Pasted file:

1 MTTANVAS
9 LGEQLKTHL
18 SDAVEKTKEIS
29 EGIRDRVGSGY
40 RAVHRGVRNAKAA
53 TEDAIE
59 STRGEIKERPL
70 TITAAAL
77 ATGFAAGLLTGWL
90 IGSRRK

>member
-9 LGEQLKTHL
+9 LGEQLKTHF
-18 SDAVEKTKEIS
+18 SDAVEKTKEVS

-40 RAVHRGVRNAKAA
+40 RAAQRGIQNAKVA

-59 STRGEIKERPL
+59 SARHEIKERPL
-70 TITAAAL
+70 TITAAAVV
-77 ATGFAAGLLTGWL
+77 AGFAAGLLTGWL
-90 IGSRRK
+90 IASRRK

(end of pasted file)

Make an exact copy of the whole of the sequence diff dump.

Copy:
1 MTTANVAS
9 LGEQLKTHL
18 SDAVEKTKEIS
29 EGIRDRVGSGY
40 RAVHRGVRNAKAA
53 TEDAIE
59 STRGEIKERPL
70 TITAAAL
77 ATGFAAGLLTGWL
90 IGSRRK

>member
-9 LGEQLKTHL
+9 LGEQLKTHF
-18 SDAVEKTKEIS
+18 SDAVEKTKEVS

-40 RAVHRGVRNAKAA
+40 RAAQRGIQNAKVA

-59 STRGEIKERPL
+59 SARHEIKERPL
-70 TITAAAL
+70 TITAAAVV
-77 ATGFAAGLLTGWL
+77 AGFAAGLLTGWL
-90 IGSRRK
+90 IASRRK